1950sAlthough there would have been few initial outward signs for passengers, 1950 saw significant changes in Stroud, as Bristol Tramways took over all bus operations in the town. This followed the passing to the State of Tramways, Western National and Red & White.The merger of Tramways’ four pre-existing routes with Red & White’s 13 and the Western National’s 28 was one of the most significant British Transport Commission reorganisations. Although the transfer took place in May, it wasn’t until well in to 1951 that the process of sorting out the territorial anomaly—which had landlocked Red & White and Western National operations—was complete. What made sense operationally did not find favour with staff and there was some bitterness at this time.Buses transferring at that time from Western National included a batch of young lowbridge 55-seat Bristol K double decks, some of which dated from only two years previously; and the last of which was withdrawn by the Bristol company at Stroud in 1966. Other vehicles included Bristol J and H type saloons, the latter examples being withdrawn soon after transfer. Also withdrawn quickly were all the transferred non-Bristol chassis vehicles (Leyland
coaches, Dennises and Bedfords) save one, an OB. Red & White transferred almost exclusively Albions but the single deck examples went back to that company in 1951, when the territorially landlocked Bristol operations and depot in the Forest of Dean passed to Red & White in a further BTC tidying up exercise. Some of the Red & White Albion double decks at Stroud remained till as late as 1953.Following the 1950 switch, the progressive appearance of the Bristol crest on buses, fleet and route renumbering largely in the 4nn series, routes themselves saw little change. There were, however, exceptions. The transfer to the Bristol company did for example stimulate a new Stroud – Bristol service (400) and through running between Dursley, Stroud and Cheltenham via Slad and Sheepscombe (as service 63).The decade ended with some difficulties in Stroud for Bristol Omnibus (as it had become). Among them were fuel shortages, strikes... and the realisation that passengers were starting to decline.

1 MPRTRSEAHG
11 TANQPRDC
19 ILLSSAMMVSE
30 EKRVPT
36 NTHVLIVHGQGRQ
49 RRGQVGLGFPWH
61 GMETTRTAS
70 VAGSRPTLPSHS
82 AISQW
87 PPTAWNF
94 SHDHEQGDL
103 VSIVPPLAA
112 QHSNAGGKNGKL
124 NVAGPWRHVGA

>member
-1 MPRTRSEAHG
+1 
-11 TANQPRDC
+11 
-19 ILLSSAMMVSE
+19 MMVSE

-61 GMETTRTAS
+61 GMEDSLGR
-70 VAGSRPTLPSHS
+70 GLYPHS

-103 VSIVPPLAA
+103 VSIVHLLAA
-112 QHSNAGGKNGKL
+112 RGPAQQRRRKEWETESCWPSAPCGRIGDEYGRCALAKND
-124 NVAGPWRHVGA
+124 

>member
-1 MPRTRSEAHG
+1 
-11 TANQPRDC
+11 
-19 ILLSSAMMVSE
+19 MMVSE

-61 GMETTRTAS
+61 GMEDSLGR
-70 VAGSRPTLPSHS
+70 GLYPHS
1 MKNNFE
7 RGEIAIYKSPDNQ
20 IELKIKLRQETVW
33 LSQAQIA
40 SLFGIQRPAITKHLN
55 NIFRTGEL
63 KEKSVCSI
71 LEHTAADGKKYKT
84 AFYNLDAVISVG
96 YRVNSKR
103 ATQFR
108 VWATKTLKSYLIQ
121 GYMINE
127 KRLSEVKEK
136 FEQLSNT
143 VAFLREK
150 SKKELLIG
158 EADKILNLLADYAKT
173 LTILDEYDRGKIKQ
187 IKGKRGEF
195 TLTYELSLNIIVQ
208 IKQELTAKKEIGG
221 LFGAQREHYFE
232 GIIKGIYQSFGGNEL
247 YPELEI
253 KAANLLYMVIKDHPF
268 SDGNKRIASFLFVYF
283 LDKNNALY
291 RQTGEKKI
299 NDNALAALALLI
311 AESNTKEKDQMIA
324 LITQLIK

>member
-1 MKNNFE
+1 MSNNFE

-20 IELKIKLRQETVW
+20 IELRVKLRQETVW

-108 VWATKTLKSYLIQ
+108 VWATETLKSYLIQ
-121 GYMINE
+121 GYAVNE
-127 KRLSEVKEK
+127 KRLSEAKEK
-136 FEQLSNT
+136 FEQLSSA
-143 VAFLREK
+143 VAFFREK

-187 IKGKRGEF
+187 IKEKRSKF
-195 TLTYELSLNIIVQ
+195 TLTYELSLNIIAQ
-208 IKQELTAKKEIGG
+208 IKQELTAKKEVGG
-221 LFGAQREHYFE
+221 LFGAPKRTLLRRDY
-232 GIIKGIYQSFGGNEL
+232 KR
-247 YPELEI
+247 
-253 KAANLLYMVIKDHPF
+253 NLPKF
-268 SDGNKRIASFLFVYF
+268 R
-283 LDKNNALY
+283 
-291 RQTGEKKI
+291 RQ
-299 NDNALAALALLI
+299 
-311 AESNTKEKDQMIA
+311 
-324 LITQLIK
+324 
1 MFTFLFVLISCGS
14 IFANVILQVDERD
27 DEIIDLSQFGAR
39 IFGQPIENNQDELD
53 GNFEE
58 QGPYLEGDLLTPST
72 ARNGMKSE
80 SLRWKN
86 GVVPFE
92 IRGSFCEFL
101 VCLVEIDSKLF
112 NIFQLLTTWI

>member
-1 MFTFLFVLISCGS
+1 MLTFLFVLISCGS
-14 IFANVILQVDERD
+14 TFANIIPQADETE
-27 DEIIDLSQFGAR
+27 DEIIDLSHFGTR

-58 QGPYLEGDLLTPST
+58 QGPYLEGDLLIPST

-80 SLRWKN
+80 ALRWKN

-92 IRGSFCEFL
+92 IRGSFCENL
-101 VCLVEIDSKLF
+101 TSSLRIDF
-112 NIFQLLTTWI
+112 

Those who wish to have a thorough understanding of Stroud’s bus history should seek out the book “Stroud’s Buses” by N P Daniels. Over 279 pages, it gives a comprehensive & illustrated history